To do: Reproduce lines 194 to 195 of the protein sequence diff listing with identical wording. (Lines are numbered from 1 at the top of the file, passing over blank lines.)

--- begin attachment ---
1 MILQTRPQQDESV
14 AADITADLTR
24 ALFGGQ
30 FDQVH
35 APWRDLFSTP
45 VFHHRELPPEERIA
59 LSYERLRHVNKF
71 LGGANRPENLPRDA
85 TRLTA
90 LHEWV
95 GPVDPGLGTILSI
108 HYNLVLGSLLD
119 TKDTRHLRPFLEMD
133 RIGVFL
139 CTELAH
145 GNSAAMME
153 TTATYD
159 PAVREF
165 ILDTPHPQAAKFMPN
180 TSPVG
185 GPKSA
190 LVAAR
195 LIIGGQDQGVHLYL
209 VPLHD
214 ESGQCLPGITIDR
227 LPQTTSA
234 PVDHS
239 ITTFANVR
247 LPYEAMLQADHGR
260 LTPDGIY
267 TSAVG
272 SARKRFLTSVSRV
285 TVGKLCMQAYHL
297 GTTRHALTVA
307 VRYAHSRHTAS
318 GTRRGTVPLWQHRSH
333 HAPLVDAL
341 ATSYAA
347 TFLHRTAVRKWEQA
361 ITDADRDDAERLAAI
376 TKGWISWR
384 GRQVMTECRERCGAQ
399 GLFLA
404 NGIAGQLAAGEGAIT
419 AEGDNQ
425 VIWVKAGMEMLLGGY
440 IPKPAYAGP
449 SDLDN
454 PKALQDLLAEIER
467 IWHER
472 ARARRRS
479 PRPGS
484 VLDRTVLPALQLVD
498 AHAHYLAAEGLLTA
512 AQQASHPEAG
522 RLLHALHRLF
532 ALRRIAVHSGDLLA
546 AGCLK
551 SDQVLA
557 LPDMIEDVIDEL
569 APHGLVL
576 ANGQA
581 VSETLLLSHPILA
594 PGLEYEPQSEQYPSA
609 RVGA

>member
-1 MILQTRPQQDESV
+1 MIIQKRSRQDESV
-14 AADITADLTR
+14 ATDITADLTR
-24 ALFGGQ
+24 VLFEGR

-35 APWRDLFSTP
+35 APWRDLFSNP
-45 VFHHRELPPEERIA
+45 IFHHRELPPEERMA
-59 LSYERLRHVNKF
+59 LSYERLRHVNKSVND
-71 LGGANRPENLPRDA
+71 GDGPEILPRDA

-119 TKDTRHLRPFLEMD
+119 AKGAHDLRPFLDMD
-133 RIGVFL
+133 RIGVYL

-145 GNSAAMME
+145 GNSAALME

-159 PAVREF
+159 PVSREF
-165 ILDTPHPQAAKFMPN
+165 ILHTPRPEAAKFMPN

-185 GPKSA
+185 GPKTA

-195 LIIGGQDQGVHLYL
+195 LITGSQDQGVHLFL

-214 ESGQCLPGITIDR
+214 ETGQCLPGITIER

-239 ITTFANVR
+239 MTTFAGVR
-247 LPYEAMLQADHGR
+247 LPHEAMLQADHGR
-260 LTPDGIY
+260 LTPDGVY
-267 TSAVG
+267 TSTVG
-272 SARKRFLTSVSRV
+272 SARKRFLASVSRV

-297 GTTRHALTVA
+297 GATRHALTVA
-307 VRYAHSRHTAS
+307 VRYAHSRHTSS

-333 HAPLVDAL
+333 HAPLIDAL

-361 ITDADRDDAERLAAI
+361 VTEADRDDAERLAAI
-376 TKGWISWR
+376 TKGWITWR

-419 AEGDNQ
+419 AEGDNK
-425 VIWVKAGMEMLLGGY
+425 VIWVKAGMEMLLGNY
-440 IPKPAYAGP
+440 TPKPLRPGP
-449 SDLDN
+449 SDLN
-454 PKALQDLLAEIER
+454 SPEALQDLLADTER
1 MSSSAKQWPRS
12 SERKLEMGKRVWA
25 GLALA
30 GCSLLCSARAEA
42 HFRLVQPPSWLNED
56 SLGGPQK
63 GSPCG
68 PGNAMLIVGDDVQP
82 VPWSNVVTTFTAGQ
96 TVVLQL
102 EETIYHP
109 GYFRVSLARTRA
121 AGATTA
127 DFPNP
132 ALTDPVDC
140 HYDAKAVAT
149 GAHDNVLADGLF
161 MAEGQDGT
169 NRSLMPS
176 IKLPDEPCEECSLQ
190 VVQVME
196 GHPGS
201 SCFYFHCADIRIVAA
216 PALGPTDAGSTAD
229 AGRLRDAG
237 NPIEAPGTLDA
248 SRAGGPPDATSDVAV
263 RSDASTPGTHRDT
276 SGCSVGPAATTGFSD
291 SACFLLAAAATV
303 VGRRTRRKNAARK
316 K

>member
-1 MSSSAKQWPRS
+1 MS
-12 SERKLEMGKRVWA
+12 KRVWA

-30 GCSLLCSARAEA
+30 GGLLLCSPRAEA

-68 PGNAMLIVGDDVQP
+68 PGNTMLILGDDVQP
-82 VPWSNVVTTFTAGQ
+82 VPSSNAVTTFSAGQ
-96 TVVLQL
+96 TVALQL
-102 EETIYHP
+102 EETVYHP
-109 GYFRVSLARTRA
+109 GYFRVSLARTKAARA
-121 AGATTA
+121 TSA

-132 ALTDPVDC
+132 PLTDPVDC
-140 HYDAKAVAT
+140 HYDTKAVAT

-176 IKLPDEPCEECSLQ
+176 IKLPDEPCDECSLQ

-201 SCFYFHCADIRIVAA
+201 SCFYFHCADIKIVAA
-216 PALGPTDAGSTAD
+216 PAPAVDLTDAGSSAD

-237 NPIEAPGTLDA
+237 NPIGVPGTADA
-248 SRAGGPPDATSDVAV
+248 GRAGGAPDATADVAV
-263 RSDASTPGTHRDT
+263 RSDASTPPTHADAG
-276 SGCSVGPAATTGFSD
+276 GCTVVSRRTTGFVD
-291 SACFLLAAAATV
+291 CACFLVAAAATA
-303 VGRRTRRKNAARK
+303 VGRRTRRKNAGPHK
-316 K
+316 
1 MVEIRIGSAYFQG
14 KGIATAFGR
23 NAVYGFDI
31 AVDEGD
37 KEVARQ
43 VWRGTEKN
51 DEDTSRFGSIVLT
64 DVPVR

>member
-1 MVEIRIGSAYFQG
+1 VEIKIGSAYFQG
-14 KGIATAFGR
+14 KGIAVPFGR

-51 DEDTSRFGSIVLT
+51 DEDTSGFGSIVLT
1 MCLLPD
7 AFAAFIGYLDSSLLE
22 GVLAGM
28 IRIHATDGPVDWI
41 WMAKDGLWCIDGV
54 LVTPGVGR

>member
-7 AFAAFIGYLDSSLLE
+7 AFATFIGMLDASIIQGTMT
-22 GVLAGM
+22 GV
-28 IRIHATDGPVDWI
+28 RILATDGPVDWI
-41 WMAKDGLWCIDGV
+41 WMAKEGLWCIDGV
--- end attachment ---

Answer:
-276 SGCSVGPAATTGFSD
+276 GCTVVSRRTTGFVD